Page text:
Carbon Credits

International Rivers began monitoring the Kyoto Protocol's Clean Development Mechanism in 2002. Since then, while carbon offsets have become increasingly popular among polluters, civil society and government auditors have raised serious concerns regarding their use. 

The Clean Development Mechanism (CDM) was established under the Kyoto Protocol. It is by far the largest global carbon offsetting system. It is intended to lower industrialized countries’ costs of cutting greenhouse gas emissions by allowing them to purchase "carbon credits" that subsidize supposedly low–carbon “sustainable development” projects in developing countries. However International Rivers’ experience in monitoring CDM projects has shown many serious flaws in its theory and application, including faulty additionality arguments and uncompensated displacement from hydropower projects receiving CDM financing.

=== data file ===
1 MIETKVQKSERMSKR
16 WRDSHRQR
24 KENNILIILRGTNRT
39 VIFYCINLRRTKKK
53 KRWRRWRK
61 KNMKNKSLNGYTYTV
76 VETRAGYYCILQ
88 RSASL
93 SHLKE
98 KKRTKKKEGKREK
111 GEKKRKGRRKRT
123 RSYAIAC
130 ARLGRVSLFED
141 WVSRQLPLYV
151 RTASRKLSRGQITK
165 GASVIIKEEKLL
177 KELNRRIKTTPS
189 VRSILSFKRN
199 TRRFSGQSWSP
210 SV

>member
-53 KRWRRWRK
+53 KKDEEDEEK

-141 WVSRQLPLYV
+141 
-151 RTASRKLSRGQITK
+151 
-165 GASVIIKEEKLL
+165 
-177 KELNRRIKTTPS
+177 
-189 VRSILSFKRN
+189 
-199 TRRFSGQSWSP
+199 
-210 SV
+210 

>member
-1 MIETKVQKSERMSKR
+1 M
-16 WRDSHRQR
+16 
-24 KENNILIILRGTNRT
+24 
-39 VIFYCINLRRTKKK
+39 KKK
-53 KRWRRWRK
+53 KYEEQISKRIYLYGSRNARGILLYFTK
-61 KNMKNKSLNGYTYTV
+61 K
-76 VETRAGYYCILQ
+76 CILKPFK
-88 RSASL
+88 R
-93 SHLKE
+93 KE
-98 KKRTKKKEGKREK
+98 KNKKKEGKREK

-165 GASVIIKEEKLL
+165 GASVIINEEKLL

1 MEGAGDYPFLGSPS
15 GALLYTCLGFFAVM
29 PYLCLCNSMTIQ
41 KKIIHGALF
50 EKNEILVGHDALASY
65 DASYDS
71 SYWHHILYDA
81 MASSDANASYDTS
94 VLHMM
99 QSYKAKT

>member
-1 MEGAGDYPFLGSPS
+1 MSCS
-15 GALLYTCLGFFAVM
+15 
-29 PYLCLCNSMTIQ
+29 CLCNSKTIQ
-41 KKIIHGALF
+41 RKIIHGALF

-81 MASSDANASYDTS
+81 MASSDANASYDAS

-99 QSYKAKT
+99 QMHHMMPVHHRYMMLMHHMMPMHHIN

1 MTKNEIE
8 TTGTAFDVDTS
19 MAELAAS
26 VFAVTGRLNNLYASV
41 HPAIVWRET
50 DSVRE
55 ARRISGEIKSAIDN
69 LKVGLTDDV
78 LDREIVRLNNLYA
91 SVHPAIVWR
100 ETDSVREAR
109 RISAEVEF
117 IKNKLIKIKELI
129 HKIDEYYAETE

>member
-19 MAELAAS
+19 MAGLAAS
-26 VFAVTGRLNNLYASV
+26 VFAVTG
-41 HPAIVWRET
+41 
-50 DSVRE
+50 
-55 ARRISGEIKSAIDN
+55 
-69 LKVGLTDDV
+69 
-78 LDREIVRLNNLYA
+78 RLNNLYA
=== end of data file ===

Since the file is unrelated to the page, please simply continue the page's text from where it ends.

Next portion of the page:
Offsets like the CDM feature prominently in a number of Cap-and-Trade programs in the US as well, thereby threatening the environmental integrity of regional targets. On the East Coast, the Regional Greenhouse Gas Initiative (RGGI) includes ten Northeastern and Mid-Atlantic states. On the West Coast, the Western Climate Initiative (WCI) is currently underway and will include seven U.S. states and four Canadian provinces. And in California, the state has signed into law the Global Warming Solutions Act of 2006 (AB 32), which requires California to reduce greenhouse gas emissions to 1990 levels by 2020.

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